Another bulletin from the Dept. of Almost Right: Larry Ribstein, blogging on the Forbes list of top ten business movies:

Forbes story on the Ten Greatest Business Movies and related stories on Forbes.com, says a lot about films attitude toward business. The top ten were: Citizen Kane, The Godfather: Part II, It’s a Wonderful Life, The Godfather, Network, The Insider, Glengarry Glen Ross, Wall Street, Tin Men, Modern Times… This film list provides new fodder for my theory. My thesis, again, is that, while films usually portray business in a bad light, they do not really say that business is bad. After all, the films most of us see are produced by big businesses. More precisely, films are made by people working in these businesses. Filmmakers see themselves as artists, the latest in a long line from cave painters through Michelangelo. Yet, unlike many artists, filmmakers art is so costly that films cannot get made without lots of money. Filmmakers must get this money from capitalists, who, in turn, must sell tickets. Because film artists resent their shackles, they often show struggling workers, greedy capitalists, and heroic artists. “Good” businesses are those where the artistic types have the upper hand, and bad businesses are those where the artists have lost. In other words, films see firms from the cramped perspective of the assembly line or the cubicle. From way out in Hollywood, firms often seem like beehives or rabbit warrens, unfit for human habitation.

Larry’s point needs to be sharpened up a bit. All things being equal, people prefer good merchandise to bad, and they make exceptionally fine discriminations. Gillette mightily outsells Schick because its razor blades are better, not a lot, just enough. There are a few exceptions to this rule, mostly in aesthetic products, notably Hollywood itself. Bad art makes more money than good art, in general because bad taste is more prevalent than good taste, and in the specific case of movies because the audience for them is overwhelmingly young, and the taste of the average adolescent is even worse than that of the average adult. These are depressing facts if you work in the taste business. “From way out in Hollywood” it is Hollywood that looks “unfit for human habitation.” A screenwriter might rashly conclude that schlock always trumps quality; and in fact, as a survey of Hollywood movies about business shows, he usually does.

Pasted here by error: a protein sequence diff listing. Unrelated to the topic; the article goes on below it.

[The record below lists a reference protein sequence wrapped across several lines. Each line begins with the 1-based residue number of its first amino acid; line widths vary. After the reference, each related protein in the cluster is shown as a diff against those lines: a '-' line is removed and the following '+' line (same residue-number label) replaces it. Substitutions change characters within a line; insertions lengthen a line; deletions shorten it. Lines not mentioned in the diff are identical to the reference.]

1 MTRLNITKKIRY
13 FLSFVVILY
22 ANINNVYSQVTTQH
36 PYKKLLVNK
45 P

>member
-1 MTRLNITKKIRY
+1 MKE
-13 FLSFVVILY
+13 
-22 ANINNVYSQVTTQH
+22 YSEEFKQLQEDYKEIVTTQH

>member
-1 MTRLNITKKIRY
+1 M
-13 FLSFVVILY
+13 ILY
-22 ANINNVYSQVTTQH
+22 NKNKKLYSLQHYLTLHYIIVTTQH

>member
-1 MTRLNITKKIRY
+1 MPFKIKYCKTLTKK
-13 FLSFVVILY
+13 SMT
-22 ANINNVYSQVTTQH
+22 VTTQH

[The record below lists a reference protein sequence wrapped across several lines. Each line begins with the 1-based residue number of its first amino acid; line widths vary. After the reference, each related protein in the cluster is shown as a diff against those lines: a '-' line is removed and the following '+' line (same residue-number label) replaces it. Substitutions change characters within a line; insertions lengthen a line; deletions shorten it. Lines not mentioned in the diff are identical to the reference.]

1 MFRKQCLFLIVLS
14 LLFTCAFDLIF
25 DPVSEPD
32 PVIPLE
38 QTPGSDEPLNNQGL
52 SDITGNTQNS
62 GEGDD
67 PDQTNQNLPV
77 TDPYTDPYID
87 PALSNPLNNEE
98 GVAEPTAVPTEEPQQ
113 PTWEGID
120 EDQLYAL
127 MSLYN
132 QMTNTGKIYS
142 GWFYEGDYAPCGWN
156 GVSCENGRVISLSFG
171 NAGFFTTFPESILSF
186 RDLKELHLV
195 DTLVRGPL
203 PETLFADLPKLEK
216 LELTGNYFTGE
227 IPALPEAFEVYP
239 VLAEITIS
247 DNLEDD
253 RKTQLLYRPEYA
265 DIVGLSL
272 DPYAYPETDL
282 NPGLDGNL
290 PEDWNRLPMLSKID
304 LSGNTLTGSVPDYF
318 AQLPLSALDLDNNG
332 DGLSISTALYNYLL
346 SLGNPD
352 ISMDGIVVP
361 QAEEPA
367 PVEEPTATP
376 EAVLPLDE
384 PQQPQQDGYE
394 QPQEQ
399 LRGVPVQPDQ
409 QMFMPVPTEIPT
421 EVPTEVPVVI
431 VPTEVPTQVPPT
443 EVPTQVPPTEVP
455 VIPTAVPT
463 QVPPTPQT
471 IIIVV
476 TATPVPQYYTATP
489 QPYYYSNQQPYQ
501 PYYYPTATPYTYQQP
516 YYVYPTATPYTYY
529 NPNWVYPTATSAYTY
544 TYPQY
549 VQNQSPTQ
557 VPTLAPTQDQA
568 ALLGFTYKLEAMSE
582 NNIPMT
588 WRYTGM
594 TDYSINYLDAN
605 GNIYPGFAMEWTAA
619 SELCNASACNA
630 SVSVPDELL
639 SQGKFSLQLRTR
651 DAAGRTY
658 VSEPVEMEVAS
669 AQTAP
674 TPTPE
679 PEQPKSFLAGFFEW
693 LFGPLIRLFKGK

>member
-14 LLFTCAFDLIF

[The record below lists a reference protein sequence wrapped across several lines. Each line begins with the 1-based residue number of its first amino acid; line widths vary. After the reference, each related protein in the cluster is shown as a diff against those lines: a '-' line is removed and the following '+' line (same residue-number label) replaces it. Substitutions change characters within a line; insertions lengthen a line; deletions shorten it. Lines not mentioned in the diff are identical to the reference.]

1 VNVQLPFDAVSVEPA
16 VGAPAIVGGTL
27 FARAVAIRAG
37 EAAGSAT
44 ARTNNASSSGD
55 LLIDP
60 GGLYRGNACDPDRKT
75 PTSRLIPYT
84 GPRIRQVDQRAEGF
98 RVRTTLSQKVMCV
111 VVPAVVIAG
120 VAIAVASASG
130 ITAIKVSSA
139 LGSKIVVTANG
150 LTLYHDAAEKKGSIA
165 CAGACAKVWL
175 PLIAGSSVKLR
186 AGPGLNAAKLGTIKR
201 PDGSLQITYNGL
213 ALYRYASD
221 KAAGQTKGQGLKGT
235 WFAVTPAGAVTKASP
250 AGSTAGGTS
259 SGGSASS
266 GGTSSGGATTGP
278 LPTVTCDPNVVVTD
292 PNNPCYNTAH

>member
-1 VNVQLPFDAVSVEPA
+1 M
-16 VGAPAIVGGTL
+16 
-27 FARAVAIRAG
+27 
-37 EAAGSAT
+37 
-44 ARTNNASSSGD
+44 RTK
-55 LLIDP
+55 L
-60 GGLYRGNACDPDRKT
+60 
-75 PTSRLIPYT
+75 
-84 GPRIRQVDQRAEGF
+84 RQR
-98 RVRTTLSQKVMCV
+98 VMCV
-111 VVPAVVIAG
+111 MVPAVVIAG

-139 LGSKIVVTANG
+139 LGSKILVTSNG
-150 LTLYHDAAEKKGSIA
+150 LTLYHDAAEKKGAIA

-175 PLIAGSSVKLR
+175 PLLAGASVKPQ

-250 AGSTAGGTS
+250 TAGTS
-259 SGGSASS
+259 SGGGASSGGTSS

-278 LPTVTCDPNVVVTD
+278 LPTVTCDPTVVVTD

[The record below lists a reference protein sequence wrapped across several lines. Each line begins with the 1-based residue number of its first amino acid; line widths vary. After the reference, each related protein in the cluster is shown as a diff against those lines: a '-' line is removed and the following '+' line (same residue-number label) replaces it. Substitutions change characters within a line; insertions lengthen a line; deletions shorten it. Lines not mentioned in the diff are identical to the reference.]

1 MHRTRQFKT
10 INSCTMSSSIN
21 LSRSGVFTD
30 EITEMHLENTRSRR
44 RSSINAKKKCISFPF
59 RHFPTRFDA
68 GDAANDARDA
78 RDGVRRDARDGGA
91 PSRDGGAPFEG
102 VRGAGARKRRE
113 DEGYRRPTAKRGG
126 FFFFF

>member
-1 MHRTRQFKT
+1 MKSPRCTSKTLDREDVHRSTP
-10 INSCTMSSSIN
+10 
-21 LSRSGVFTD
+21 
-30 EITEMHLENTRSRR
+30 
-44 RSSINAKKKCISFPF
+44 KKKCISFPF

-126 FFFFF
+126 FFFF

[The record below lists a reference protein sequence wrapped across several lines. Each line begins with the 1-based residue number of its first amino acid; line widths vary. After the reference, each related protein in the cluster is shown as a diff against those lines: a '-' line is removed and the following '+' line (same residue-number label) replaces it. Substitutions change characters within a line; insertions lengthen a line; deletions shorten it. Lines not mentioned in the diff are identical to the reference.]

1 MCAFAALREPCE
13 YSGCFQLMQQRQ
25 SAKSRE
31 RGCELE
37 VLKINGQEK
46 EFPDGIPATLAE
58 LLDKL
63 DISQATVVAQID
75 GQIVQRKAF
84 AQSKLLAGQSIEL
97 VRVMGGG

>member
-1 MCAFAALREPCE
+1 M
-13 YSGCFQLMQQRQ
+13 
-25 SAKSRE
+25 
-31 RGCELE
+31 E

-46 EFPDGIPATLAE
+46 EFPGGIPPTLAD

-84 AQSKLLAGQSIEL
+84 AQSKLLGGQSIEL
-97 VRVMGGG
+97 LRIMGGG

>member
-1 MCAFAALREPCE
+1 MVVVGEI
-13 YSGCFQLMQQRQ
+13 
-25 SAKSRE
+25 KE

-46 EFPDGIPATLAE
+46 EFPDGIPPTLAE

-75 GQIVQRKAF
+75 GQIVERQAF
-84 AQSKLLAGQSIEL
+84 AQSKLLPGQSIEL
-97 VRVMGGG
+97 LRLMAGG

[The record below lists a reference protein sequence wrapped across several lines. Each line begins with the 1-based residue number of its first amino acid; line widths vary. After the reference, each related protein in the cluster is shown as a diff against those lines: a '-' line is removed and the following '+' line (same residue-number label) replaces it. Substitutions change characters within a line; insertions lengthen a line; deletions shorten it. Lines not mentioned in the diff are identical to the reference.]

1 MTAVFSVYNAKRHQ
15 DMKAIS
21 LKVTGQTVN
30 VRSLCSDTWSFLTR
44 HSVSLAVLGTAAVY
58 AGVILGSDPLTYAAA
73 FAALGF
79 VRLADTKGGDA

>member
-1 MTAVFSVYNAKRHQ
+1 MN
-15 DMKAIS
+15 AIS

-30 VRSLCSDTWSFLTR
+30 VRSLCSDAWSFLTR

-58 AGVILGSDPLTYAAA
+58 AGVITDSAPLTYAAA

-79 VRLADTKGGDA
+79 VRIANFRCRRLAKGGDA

The anti-business movies deal overwhelmingly with schlock purveyors: yellow journalists (Citizen Kane), swampland peddlers (Glengarry Glen Ross), penny stock hustlers (Boiler Room), shady aluminum siding salesmen (Tin Men), and out-and-out gangsters (The Godfather). It’s a Wonderful Life gestures half-heartedly toward the notion of quality as good business, as in the scene where Mr. Potter’s rental agent lectures him on how all the nice houses in Bailey Park are killing his real estate business. But mostly it’s more people vs. profits hoo-rah.

In a “pro-business” movie like Executive Suite, our hero, William Holden, is the research chief for the furniture company, and in his big speech, as he ascends to the chairmanship, he tells the board that the company will never sacrifice quality, profits be damned. That it might actually be more profitable to manufacture good furniture does not cross the screenwriter’s mind. (Holden figures prominently in several famous business movies, Network of course and also the most authentically pro-business movie out of Hollywood that I know, Sabrina, which is disguised as a love story. He was, perhaps coincidentally, Ronald Reagan’s best man.)

Or consider Tucker, a garish and tasteless but ostensibly pro-business movie. Jeff Bridges plays the real-life car designer Preston Tucker, who sets out to build a revolutionary automobile, and succeeds, only to be squelched by a conspiracy of the government with the Big Three. This happens to be pretty much true; but out of this pregnant material the director, Francis Ford Coppola, fashions only another morality tale of how, as Larry would say, the good company, in which the artist, Tucker, is in charge, goes down to defeat, or, as I would say, the evil capitalists foist off shoddy merchandise on an unsuspecting public. Hollywood doesn’t hate business. It just hates businesses that act all businesslike.

(Update: Larry Ribstein replies. Michael Williams comments.)

Aaron Haspel | Posted December 26, 2003 @ 8:19 PM | Movies

11 Responses to “No Business Like Show Business?”

  1. 1 1. David Foster

    Off the cuff, I can’t think of many good business *novels* either. Maybe the lack of films is just a continuation of this trend.

    Can anyone think of any good novels that deal primarily with business?


  2. 2 2. Aaron Haspel